among the most popular at Michigan.
The club originated in 1961 as the Ann Arbor Rugger and
Cricket Club to make available the "Opportunity to enjoy health-
ful participation in a clean, contact sport; opportunity to learn
sportsmanship, develop leadership, cooperation, competitiveness
and respect for authority based upon enrichment of one's llife
through the stimulation of companionship of fellow man, wheth-
er teammate or opponent, in athletic competition."
Its continuous involvement with the University community
triggered the organization of the Michigan Rugby Football Club.
Michigan, aloeg with many other schools in the area, is a member
of the Midwest Rugby Union which sanctions all matches.
Again this fall the club will have four squads but only two
will actually compete. The "Blues," according to coach John Rob-
son, is the "representative" team which is currently among the
nation's top ranked squads. The "Golds," called the "nursery" is
the second team while the "Old Blues" consist of the older players
who are not firm enough to survive the rugged competition.
The fourth squad is made up of the "rookies" who work ex-
ellusively on fundamentals.
The regulars will start practice earlier than usual this fall
for a couple of reasons. Passino expects an unusually high turnout
this fall and he wants to start an expanded program for the be-
"Wefll probably start the second week of August," he added,
"We have a tournament (Windsor Invitational) coming up the
first week of September and we weren't ready for it last year."
Last fall the ruggers battled to an 8-3-1 record, losing road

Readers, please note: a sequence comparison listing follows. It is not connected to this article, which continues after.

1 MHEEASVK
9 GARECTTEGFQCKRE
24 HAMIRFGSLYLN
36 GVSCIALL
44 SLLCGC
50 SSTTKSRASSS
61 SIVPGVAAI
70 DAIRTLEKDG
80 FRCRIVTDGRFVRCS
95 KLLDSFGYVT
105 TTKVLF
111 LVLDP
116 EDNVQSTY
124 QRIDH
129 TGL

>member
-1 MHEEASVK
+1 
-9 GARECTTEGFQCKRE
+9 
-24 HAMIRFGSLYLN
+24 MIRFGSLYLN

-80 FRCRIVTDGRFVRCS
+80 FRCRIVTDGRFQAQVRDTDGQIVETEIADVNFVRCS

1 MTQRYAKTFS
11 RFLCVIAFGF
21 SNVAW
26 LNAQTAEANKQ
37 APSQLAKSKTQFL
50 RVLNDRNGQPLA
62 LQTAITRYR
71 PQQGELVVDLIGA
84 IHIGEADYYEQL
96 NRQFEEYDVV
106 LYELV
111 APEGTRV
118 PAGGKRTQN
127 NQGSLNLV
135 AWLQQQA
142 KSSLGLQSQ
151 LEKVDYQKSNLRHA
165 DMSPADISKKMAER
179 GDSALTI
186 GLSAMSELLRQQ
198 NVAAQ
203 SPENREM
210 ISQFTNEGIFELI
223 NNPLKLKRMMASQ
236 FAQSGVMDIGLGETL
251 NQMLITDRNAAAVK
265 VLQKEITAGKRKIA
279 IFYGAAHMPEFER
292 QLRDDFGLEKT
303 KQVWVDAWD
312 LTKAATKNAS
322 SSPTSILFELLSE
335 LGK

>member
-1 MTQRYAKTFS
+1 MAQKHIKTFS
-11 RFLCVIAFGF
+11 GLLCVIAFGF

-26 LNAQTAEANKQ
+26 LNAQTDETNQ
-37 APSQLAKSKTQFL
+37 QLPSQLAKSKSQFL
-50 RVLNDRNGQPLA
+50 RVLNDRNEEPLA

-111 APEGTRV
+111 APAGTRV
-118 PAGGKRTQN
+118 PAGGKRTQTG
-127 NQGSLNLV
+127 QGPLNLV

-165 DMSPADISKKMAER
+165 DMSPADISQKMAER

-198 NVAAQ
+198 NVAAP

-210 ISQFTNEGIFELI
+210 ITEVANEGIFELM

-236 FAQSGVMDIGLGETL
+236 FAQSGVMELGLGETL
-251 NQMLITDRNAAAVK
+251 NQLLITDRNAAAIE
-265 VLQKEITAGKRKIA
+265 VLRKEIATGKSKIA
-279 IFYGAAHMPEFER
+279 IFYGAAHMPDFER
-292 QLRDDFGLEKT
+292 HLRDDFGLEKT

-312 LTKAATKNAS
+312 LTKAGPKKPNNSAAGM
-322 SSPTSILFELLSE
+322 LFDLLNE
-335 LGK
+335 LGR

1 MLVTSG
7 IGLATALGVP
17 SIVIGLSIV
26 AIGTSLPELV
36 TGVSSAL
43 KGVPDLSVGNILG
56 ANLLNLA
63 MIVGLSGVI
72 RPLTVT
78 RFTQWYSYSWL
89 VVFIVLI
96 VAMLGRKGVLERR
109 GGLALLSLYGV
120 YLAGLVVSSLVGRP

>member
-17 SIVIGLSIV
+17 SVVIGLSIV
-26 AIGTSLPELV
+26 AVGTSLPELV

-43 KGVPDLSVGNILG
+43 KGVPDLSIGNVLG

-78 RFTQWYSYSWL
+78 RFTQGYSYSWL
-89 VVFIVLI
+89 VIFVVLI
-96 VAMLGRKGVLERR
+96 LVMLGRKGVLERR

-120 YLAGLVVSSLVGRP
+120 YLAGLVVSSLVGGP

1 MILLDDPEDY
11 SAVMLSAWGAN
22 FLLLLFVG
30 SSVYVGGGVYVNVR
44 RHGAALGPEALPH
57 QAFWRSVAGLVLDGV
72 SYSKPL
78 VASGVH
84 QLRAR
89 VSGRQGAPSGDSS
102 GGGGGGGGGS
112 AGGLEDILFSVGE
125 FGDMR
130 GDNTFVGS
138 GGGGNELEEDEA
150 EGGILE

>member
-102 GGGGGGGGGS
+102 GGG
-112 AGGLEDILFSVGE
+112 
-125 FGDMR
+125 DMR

games to Indianapolis, Toronto, and Wisconsin, and finished a
disappointing fifth in the Windsor Invitational
The spring season fared much better at 4-0-1 before the
ruggers fell to Wisconsin in the Big Ten final.
Rugby, in brief explanation, is an offspring of soccer and very
similar to American football. In fact, American football is an
offspring of rugby. Rugby is a very simple game to follow, and
like football, the object of the game is to move the ball across the
goal line.'
The name of the game, as well as the game itself, originated
by accident in an experiment in England in 1823. During a soccer
match at Rugby College, one of the players (rightfully named
William Webb Ellis) picked the ball up and carried it over the
goal line for a score.
A new variation of soccer was thus formed although nothing
resulted from the experiment untill 1939. That year Ellis' trick
was tried again at Cambridge during an intramural soccer match
and was called Rugby's game.
Rugby was first played in America around the turn of the
century in California. Internationally, Rugby was played in the
1908, 1920 and 1924 Olympics. The United States captured the gold
medal both in 1920 and 1924.
An ideal rugby field has maximum dimensions of 75 yards by

-Daily-Terry McCarthy
Thornton takes the lead
________- ----_________________ .


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-Daily-Terry McCarthy
Rugger rough stuff
of pitch-outs and runs produce yardage. Unlike football blocking
is not allowed.
When a tackle is made the ball getters, or forwards, form a
ruck to move the ball along the ground to the link and pivot. The
scrum-half, who is similar to the split-T quarterback, gets the
attack formed by pitching the ball back to the penetrators.
Scoring is divided into four areas. A touchdown, called a try,
is worth three points. The ball must be touched-down within the
in-goal for the try to count.
The conversion, which is worth two points, is kicked through
the uprights from a point twenty yards froni and perpendicular
to the goal line from the spot of touchdown.
It is common for a rugger free in the in-goal to touch the
ball down toward the center of the field thus getting a more
direct angle for the conversion.
Although an uncommon occurrence, three points are awarded
for drop-kicking between the uprights during play.
A penalty or free kick produces three points and is awarded
from the spot of the foul.
Also, when points are scored, the victimized team must kick


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Sept. 4-5 at Windsor Invita-
coi 1.. ,' r~ri~xn rr rr fllflA

Bridesmaids again
(Continued from Page 6)